Young people should be patriotic too

Published by freemarketconservatives on


Ahh, Britain. The home of Shakespeare, Churchill, The Beatles, Beans on Toast, Harry Potter. Our history is unique. Our passion is unmatched. Our dishes are – slightly questionable. But it is our patriotism that truly sets this little island apart from the rest of the world.

Some say we are let down by the unpatriotic youth of today. People describe them as “lazy” and “entitled” in Twitter threads and Facebook comment sections. But I wholeheartedly disagree. It is us that have let them down. Successive governments over the past few decades have ignored young people and shied away from proposing policies that would affect real change to their lives.

We now live in a country where a young person will have to save up for years before they can afford a down-payment on a house. A country where students pay nearly £10,000 a year to study at university. A country where we systematically fail to address so many young people’s fears about climate change and the world around us.

It has become clear to anyone who takes the time to converse with them that young voters want three things. Prospects of owning a house, less debt from university, and unwavering action on climate change.

On housing, consecutive governments have promised to build ‘X’ amount of homes, with the debate focused on ‘supply and demand’. But young people tend to be less binary than their previous generations due to the demands of this work-until-you-die climate that has begun to manifest in the heart of our nation.

In Germany, where almost half of young people back Chancellor Angela Merkel, housing problems are similar to those in the UK. But their government has invested in greater rental regulation, where rents are only increased if improvements are made, tenants have long term agreements, and are able to save money in a different way to paying a mortgage. “Germany looks 10-20 years in the future with its policy,” says Dr Sloam of European Politics at Royal Holloway, University of London.

On education, more and more bright kids from poorer socio-economic backgrounds are being turned off of the prospect of university after hearing the words “£9,250 a year”. Jeremy Corbyn and the rest of the Islington Gardening Gang had the wrong idea of scrapping fees completely last December – it was plainly unrealistic and populist to suggest a student would be able to do so.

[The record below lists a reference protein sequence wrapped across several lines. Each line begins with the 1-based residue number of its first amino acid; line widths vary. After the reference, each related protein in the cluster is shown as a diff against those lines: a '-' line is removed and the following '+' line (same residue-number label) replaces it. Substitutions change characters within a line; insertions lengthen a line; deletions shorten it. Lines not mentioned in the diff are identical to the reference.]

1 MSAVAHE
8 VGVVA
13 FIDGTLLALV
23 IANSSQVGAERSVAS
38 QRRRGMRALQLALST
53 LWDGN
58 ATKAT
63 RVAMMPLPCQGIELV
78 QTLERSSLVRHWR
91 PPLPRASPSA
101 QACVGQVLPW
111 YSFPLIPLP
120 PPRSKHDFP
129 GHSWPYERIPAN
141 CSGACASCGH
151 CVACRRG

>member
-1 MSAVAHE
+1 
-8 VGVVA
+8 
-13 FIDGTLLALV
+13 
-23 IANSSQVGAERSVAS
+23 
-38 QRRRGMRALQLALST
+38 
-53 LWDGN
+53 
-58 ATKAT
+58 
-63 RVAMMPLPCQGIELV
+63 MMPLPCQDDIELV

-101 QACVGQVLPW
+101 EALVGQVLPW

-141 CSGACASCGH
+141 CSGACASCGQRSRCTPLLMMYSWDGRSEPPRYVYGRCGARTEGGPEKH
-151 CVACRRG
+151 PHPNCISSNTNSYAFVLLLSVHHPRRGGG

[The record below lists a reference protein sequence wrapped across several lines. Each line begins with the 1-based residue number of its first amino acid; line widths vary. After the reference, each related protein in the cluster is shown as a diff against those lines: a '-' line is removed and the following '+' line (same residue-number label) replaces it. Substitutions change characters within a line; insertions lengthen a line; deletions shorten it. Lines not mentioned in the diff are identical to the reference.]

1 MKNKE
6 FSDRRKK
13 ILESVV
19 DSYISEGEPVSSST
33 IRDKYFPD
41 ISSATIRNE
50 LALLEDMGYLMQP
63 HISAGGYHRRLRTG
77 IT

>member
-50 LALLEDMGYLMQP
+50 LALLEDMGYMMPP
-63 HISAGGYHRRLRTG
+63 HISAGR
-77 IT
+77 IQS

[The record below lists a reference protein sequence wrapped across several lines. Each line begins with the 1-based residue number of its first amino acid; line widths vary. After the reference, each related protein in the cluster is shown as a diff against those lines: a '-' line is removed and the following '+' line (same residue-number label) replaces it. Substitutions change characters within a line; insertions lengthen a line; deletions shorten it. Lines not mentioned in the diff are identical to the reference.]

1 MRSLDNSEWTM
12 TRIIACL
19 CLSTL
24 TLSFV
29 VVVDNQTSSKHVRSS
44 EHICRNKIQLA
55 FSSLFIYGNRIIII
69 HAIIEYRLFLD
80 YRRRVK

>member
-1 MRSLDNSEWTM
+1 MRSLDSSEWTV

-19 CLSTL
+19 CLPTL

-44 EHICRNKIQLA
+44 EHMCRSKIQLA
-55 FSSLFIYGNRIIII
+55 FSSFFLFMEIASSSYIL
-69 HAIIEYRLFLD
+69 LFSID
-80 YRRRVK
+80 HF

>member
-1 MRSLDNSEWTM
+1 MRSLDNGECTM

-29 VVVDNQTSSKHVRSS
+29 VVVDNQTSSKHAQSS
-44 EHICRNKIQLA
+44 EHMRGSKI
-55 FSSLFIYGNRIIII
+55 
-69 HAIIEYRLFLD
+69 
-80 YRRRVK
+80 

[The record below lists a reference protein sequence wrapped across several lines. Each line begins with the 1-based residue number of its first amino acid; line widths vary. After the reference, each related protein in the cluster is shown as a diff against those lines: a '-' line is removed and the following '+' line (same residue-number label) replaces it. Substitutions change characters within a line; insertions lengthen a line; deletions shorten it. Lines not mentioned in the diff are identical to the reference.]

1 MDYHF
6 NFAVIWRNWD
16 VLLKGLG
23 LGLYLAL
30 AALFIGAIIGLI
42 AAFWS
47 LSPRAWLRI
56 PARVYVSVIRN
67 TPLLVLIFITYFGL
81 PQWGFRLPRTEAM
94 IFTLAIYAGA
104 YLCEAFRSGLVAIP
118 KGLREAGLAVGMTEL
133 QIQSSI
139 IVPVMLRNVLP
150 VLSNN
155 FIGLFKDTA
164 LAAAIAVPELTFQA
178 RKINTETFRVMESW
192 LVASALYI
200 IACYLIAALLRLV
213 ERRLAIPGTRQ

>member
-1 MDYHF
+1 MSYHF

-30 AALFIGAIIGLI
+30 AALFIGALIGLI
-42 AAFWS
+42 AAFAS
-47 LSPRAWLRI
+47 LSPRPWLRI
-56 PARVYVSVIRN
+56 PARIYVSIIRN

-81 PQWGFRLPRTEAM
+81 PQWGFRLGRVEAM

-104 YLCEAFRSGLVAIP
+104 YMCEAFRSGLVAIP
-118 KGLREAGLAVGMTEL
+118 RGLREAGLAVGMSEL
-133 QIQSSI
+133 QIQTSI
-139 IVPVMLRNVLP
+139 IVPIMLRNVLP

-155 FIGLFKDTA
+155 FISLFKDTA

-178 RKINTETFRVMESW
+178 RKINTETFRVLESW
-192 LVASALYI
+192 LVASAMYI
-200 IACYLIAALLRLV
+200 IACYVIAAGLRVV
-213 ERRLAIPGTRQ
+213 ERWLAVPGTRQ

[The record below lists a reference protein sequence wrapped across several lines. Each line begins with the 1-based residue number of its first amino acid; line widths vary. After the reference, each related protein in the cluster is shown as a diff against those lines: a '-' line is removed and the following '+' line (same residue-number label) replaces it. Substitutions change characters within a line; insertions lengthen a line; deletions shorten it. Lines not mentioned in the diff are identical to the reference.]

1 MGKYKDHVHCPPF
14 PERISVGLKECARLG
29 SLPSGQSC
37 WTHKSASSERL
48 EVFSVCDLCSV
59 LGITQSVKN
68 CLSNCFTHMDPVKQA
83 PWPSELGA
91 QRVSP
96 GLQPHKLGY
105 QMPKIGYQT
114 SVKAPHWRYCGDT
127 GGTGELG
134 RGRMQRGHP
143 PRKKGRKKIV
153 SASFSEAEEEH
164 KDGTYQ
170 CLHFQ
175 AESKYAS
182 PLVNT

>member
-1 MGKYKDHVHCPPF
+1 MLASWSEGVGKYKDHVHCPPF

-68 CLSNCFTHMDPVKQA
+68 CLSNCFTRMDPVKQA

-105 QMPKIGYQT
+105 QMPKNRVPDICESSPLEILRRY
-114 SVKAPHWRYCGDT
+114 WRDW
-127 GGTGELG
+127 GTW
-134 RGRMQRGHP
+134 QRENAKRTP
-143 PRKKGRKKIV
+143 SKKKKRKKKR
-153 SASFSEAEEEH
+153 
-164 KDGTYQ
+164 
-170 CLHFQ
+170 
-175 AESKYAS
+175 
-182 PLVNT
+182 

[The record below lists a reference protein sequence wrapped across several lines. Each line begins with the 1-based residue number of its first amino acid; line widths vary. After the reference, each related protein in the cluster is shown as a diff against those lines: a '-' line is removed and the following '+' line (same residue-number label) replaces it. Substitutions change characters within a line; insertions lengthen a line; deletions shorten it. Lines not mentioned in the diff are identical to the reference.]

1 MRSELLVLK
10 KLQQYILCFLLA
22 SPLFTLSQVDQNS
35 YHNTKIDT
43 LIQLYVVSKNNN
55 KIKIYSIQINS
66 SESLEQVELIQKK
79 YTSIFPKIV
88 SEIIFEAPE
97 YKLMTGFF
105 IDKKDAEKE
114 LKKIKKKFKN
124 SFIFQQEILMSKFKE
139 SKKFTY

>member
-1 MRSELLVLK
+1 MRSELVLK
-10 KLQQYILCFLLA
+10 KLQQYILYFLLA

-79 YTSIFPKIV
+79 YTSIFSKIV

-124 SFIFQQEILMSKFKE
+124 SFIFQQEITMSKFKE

The government, however, could consider replacing university fees with a Graduate Tax, for the next election. Here, a graduate would contribute a percentage of their income each year, gradually paying off the total bill, with an exit tax in place for those who wish to leave the country. Not only would this encourage smart students from poorer backgrounds to fulfil their potential, but it would indisputably decimate Labour’s argument for a ‘free society’.

And lastly, a controversial topic – climate change. It is something the children of this country care about with a flaming passion – and continuing to ignore it will have dramatic consequences for us.

Looking at the environment – it suggests a policy which isn’t just about how much energy we use, but how we think about these resources too.

One way of doing this would be through so-called “bottom-up” supply models – where citizens could be involved in renewable energy generation on a local level. A similar atmosphere to Neighbourhood Watch, making people feel involved in efforts to tackle issues in society can have resoundingly positive impacts.

Effective campaigning can win us ‘youth votes’ at the next election. Transformative policies can win us patriotic ones at the next four.

James Yucel is a writer and young Conservative activist who has written for The Glasgow Guardian and was a campaign officer for Tom Hunt MP. Follow him on twitter: @JamesLYucel

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